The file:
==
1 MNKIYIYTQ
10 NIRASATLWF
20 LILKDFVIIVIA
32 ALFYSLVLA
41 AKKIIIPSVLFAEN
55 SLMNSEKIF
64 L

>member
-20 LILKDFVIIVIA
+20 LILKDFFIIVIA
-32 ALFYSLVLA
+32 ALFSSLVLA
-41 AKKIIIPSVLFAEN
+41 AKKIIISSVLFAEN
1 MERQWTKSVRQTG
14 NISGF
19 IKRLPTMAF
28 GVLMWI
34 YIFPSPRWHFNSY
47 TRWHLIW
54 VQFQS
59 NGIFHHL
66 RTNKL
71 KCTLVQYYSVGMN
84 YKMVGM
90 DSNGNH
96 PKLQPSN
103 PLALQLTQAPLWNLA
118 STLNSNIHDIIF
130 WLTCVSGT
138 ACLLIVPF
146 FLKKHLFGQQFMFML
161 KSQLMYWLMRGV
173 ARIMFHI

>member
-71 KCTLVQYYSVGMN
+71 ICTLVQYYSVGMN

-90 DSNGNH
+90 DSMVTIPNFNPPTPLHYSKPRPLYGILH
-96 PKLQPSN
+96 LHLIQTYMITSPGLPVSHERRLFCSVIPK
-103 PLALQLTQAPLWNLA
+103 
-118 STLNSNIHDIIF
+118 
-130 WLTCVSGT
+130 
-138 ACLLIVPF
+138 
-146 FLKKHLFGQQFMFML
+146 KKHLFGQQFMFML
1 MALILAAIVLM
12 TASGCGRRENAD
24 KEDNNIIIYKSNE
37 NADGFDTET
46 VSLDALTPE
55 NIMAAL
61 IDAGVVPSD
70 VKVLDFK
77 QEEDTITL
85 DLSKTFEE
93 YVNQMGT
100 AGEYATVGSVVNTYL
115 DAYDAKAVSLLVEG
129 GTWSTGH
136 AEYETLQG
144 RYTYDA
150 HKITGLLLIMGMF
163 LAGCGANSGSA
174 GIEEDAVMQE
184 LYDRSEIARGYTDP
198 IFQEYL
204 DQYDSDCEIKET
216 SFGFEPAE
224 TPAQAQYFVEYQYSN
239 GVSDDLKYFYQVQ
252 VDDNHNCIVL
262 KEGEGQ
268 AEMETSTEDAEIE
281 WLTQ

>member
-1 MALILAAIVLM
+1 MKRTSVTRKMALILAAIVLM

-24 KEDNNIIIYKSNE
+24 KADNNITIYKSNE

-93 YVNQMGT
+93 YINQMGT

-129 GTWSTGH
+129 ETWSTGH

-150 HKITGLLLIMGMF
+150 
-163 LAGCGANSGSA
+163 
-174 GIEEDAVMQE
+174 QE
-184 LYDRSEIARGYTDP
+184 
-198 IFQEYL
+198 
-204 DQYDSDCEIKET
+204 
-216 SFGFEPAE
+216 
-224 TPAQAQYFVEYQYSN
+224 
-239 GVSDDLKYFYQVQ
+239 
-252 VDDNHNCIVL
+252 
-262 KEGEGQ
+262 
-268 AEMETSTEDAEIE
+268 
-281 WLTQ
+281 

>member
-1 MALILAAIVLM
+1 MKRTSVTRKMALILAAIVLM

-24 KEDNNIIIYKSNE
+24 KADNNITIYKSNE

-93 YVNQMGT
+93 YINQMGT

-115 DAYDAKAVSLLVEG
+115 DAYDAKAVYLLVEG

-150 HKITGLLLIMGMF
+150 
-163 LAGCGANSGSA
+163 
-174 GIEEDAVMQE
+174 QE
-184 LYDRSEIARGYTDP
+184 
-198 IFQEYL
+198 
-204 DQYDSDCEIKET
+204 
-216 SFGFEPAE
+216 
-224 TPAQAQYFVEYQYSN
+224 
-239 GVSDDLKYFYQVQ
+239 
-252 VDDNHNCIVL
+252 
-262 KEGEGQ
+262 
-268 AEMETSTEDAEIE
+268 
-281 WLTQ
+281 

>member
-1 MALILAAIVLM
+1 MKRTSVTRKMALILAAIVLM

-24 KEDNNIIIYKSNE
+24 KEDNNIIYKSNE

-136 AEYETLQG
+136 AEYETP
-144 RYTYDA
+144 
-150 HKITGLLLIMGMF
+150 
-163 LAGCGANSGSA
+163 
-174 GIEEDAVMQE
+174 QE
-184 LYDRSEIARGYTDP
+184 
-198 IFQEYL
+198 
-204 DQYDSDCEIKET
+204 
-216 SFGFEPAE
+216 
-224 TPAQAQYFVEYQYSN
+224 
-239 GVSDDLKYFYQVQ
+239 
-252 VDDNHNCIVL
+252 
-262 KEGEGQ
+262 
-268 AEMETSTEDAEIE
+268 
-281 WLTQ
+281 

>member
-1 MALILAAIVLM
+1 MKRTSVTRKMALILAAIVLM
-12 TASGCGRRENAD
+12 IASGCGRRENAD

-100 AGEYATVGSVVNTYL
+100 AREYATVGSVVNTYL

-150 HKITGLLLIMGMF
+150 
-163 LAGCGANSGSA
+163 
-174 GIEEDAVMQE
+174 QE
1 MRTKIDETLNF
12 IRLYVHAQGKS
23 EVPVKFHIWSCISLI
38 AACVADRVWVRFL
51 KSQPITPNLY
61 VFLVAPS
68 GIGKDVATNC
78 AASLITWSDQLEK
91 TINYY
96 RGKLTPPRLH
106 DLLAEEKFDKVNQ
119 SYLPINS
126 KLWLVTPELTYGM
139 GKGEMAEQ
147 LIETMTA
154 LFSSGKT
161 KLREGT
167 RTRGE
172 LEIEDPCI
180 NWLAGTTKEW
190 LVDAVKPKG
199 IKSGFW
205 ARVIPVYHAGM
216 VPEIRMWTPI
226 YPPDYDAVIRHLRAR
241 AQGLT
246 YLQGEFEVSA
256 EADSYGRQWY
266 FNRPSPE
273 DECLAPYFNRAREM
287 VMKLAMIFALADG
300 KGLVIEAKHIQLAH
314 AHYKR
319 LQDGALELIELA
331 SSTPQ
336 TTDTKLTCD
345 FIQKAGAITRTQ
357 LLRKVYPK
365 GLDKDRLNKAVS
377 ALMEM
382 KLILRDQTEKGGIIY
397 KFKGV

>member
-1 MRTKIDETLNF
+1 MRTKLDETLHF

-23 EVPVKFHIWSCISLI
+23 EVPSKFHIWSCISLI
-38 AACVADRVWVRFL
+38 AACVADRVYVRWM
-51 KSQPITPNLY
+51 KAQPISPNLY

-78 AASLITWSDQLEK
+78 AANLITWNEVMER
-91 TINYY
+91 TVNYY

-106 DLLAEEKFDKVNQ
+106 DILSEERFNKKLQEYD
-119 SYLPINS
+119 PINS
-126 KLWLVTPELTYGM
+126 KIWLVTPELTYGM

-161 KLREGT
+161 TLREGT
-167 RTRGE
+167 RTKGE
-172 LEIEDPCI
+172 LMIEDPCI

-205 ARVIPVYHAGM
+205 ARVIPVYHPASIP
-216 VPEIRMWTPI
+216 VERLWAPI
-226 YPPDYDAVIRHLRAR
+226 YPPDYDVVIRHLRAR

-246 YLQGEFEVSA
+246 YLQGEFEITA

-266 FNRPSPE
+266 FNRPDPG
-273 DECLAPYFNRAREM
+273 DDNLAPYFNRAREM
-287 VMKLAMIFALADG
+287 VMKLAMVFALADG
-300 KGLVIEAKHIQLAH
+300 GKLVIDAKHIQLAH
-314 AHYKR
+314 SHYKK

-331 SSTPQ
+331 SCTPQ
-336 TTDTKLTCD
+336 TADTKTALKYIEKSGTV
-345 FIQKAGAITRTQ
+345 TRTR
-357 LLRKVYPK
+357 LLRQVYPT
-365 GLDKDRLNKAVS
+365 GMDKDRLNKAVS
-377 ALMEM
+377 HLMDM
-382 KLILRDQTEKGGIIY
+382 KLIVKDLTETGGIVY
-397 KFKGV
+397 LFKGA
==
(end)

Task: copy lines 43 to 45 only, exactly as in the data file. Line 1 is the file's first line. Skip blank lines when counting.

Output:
+103 
-118 STLNSNIHDIIF
+118 